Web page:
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Australian Human Rights Commission expresses 'grave concern' for immigration detainees

The Australian Human Rights Commission (AHRC) has outlined “grave” concern over the government’s handling of people held in Australia’s immigration detention facilities, as it published a report looking into the immigration detention network last month.

The AHRC found that people were being detained for long periods of time – “orders of magnitude greater than any comparable jurisdiction” – with limited access to communal facilities and healthcare.

“The Government should act urgently to reduce the total number of people in immigration detention,” said Edward Santow, Human Rights Commissioner. “Over a significant period of time, the Commission has identified many individuals for whom closed detention was not justified.”

The report was based on interviews with 280 detainees and inspections of facilities across Australia. According to the commission, as of September 2020, there were 1,534 people in detention.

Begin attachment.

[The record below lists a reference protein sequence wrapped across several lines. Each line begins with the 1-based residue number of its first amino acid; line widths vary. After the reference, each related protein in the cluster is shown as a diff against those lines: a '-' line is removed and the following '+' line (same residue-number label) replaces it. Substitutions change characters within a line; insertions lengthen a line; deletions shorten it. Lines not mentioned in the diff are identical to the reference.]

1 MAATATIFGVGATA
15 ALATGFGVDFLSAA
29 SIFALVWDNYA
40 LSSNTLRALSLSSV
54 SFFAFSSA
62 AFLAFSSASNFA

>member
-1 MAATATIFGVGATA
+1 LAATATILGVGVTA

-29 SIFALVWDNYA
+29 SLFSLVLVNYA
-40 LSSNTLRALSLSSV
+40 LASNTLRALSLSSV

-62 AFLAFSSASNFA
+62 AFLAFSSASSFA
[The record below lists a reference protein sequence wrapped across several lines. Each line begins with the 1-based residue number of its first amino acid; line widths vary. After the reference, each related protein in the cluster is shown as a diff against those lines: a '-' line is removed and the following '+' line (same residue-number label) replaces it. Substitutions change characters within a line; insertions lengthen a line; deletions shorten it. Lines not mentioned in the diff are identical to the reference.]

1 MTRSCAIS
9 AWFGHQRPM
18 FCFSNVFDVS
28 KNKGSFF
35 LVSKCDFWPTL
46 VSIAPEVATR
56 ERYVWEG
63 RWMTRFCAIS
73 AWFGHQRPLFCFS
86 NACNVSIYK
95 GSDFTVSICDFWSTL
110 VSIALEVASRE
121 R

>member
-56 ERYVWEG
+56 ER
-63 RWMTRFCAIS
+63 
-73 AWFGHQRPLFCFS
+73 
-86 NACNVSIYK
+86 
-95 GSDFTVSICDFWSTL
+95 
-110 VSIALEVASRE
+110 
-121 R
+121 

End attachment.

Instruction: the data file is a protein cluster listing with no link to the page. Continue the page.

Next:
Amongst them are the Tamil "Biloela family", escaping persecution from Sri Lanka. The report highlighted the plight of the family, with Santow stating “the Commission remains concerned that a small number of children remain detained, most notably two very young children on Christmas Island”.

Priya and Nades Murugappan who came with separate asylum claims in 2012 and 2013 were detained alongside their daughters Kopica and Tharnicca after their four-year bridging visa expired in 2018.

“Throughout 2019, the average period that an individual was held in immigration detention was close to or just above 500 days,” added Santow. “By the middle of this year, it was 553 days. Most recently, in September 2020, it had reached 581 days—the highest ever recorded.”

“As a liberal democracy, Australia takes its human rights obligations seriously. This means we should confront a difficult truth: we can and we must do better to protect the human rights of people subject to immigration detention.”

The AHRC made a total of 44 recommendations to the Australian government. Australia rejected 26 of them.

See the full text of the report here.

Also see more from SBS here.

See more on the Tamil family from Biloela below.

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